Resurrection and Sending

I’ve been reflecting on the resurrection of Jesus over the past week or so.

It tells us about God’s cosmic action, to renew the whole world and humanity upon it. And so it tells us about our destiny as humans.

And the resurrection narratives show us how much it takes to begin to understand who Jesus is and what he was up to. No one, it seems, got it before Jesus was raised. Except, maybe, the woman who anointed him in Mark 14.

But then the most ridiculous thing of all happens.

The resurrected Jesus seems darn-near incapable of appearing to someone without commissioning that person, immediately, to go bear witness to what she or he has seen.

In Matthew, the women are sent to proclaim the promise of Jesus’ appearance to Jesus’ brothers. The eleven do go to Galilee. Jesus appears, and despite some doubting, he sends them to all the ethne of the world.

The two people on the Road to Emmaus took it on themselves to make known what they had seen, and then Jesus appears to them and the rest of the disciples and commissions them all as “witnesses of these things.” They will bear witness after they receive the Spirit.

In John, Mary receives the commission to make Jesus’ glorification known to the boys. And when Jesus appears to them, as they are in hiding, he sends: “As the father sent me, so do I send you.”

Finally, there is the case of Saul, perhaps the most dramatic appearance-become-sending story of them all. With the appearance of the resurrected Jesus, Paul is sent to not only proclaim but embody the message of the crucified Christ.

When the church in Acts “witnessed,” it did not simply say some things that were true about God, or recount the story of Jesus. It bore witness to the fact that Jesus had been raised from the dead–because they had seen it.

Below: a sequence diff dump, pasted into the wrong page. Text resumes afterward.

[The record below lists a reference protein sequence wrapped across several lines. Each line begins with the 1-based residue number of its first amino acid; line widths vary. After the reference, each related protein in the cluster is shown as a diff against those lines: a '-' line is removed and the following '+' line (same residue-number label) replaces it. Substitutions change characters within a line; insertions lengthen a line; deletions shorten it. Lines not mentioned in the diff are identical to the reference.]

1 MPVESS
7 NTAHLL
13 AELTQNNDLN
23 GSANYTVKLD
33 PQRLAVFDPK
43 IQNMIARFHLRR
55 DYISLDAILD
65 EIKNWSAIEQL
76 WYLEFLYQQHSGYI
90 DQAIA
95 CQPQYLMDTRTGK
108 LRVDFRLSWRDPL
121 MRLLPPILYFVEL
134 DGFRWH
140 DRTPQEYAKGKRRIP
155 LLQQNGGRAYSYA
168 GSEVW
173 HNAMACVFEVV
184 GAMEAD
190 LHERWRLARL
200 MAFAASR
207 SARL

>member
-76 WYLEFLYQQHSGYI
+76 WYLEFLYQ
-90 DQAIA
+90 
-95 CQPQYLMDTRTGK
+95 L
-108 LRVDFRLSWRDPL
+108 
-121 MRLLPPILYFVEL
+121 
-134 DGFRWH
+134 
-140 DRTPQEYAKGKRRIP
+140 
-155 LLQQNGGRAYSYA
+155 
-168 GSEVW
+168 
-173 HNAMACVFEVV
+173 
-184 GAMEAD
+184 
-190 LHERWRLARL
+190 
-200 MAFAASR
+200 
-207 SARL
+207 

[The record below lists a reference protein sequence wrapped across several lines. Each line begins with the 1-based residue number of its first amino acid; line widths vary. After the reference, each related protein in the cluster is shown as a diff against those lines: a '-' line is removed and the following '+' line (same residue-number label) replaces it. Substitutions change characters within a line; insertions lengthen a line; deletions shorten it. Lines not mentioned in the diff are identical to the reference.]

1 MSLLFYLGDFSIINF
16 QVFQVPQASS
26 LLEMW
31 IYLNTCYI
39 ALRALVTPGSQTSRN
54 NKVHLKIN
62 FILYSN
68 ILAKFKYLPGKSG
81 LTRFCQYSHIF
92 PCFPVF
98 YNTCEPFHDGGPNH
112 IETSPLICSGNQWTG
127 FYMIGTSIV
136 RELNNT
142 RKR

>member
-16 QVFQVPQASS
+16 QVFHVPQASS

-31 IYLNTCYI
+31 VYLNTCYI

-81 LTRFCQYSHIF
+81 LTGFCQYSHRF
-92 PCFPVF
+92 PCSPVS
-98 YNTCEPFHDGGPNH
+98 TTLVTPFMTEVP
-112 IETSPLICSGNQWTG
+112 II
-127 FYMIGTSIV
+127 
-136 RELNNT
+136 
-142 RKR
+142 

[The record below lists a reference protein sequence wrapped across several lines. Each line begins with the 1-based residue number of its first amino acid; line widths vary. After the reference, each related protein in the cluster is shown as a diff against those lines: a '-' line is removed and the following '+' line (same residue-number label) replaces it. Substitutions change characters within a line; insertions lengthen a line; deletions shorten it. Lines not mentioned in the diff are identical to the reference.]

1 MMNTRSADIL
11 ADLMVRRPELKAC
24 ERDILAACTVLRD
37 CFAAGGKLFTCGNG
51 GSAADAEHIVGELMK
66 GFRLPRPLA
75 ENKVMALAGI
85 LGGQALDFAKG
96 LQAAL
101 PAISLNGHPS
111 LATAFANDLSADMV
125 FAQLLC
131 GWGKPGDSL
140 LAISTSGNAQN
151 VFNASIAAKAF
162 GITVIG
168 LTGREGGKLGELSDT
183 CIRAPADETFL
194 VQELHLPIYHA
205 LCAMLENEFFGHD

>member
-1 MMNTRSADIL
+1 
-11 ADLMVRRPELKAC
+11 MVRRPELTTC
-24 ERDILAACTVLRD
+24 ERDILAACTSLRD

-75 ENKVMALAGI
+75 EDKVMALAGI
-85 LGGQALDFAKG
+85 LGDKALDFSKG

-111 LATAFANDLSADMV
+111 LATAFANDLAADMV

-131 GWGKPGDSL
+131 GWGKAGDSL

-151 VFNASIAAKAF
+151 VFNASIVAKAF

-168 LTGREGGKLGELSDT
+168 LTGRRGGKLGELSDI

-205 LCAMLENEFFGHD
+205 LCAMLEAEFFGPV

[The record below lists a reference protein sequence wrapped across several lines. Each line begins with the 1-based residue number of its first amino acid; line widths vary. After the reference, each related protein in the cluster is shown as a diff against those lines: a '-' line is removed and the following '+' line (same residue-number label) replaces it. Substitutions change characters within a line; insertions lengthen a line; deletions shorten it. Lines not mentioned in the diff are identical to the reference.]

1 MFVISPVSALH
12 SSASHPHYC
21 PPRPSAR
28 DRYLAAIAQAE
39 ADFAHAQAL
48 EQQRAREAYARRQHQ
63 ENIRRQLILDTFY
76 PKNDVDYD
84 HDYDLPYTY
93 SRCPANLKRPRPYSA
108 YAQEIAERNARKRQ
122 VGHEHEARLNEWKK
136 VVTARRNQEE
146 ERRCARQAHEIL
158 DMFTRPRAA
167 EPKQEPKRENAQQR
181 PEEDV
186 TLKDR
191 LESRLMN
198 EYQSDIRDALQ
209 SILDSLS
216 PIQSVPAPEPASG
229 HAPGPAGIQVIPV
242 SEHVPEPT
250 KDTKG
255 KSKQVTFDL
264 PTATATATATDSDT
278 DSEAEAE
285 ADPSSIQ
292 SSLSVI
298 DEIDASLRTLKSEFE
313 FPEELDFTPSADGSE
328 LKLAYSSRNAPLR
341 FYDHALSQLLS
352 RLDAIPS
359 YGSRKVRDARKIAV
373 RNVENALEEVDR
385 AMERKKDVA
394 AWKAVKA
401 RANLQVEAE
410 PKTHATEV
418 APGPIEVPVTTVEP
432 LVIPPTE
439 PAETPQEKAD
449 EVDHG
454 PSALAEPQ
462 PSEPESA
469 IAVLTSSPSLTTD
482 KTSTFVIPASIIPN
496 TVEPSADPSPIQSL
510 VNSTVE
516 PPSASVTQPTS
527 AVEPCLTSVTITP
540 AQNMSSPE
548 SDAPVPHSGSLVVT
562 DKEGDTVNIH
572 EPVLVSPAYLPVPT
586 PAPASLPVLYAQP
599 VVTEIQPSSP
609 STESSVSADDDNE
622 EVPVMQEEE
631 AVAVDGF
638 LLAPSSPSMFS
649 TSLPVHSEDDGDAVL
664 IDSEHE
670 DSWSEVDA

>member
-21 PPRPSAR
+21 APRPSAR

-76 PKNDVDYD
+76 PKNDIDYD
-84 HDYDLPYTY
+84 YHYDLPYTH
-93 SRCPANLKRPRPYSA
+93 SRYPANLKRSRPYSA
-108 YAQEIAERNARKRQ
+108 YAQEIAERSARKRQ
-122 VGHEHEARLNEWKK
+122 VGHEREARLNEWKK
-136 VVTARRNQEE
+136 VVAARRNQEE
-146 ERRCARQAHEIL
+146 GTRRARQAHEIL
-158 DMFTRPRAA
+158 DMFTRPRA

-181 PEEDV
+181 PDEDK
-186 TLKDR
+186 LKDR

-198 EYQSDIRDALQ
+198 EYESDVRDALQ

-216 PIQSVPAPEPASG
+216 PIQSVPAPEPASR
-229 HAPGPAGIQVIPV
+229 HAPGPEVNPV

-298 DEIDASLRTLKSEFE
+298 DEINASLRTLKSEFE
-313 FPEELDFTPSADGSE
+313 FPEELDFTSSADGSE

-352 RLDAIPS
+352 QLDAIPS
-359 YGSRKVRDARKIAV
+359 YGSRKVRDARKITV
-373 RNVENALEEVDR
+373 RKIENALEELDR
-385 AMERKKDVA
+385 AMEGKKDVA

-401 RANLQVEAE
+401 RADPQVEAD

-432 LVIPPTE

Resurrection is the hinge on which the Christian story turns.

Not only is it the hinge of the ages, as the new creation dawns. Not only is it the hinge in the life of Jesus, as he takes on an eternal, heavenly version of the authority he exercised on earth. Not only is it the hinge in the disciple’s understanding, as they have their minds opened to finally comprehend what kind of Messiah Jesus was to be.

It is all these things. And it is also the turning point in the story of the church, because now the doubters are sent to bear witness to the Messiah whom God has raised from the dead.

5 thoughts on “Resurrection and Sending”

    1. Thanks that is indeede true they were affected and commissioned when experiencing the resurrection . Bless you for such revelation

  1. Great stuff! I wonder whether you know who said this Daniel?

    “In the resurrection of Christ the forces of the future already stream into the present and transform it, even if everything that meets the eye appears to be unchanged … Missiologically this means, first, that the central theme of our missionary message is that Christ is risen, and that, secondly and consequently, the church is called to live the resurrection life in the here and now and to be a sign of contradiction against the forces of death and destruction – that it is called to unmask modern idols and false absolutes”.

    1. Transforming Mission: Paradigm Shifts in Theology of Mission by David J. Bosch (Maryknoll, NY: Orbis, 1991, 2011).

      Quotation is on page 509 (first edition) and 527 (second edition) according to Google Books and Amazon.

Leave a Reply

Your email address will not be published. Required fields are marked *

You may use these HTML tags and attributes: <a href="" title=""> <abbr title=""> <acronym title=""> <b> <blockquote cite=""> <cite> <code> <del datetime=""> <em> <i> <q cite=""> <strike> <strong>

Notify me of followup comments via e-mail. You can also subscribe without commenting.